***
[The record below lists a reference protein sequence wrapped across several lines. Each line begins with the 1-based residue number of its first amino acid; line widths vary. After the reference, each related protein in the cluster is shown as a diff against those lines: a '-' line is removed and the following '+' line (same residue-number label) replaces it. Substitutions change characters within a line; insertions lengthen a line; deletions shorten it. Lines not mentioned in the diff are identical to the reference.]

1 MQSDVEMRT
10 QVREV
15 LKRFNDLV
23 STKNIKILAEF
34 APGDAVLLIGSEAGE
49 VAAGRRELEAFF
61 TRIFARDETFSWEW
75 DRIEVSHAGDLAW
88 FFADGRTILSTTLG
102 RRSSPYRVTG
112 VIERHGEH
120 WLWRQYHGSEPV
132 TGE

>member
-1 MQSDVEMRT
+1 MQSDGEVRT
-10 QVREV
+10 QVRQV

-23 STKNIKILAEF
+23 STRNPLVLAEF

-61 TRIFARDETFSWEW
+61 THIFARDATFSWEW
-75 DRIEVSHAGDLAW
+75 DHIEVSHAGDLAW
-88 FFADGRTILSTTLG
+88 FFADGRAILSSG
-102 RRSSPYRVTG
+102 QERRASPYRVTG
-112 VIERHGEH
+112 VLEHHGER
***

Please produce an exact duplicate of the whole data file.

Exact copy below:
[The record below lists a reference protein sequence wrapped across several lines. Each line begins with the 1-based residue number of its first amino acid; line widths vary. After the reference, each related protein in the cluster is shown as a diff against those lines: a '-' line is removed and the following '+' line (same residue-number label) replaces it. Substitutions change characters within a line; insertions lengthen a line; deletions shorten it. Lines not mentioned in the diff are identical to the reference.]

1 MQSDVEMRT
10 QVREV
15 LKRFNDLV
23 STKNIKILAEF
34 APGDAVLLIGSEAGE
49 VAAGRRELEAFF
61 TRIFARDETFSWEW
75 DRIEVSHAGDLAW
88 FFADGRTILSTTLG
102 RRSSPYRVTG
112 VIERHGEH
120 WLWRQYHGSEPV
132 TGE

>member
-1 MQSDVEMRT
+1 MQSDGEVRT
-10 QVREV
+10 QVRQV

-23 STKNIKILAEF
+23 STRNPLVLAEF

-61 TRIFARDETFSWEW
+61 THIFARDATFSWEW
-75 DRIEVSHAGDLAW
+75 DHIEVSHAGDLAW
-88 FFADGRTILSTTLG
+88 FFADGRAILSSG
-102 RRSSPYRVTG
+102 QERRASPYRVTG
-112 VIERHGEH
+112 VLEHHGER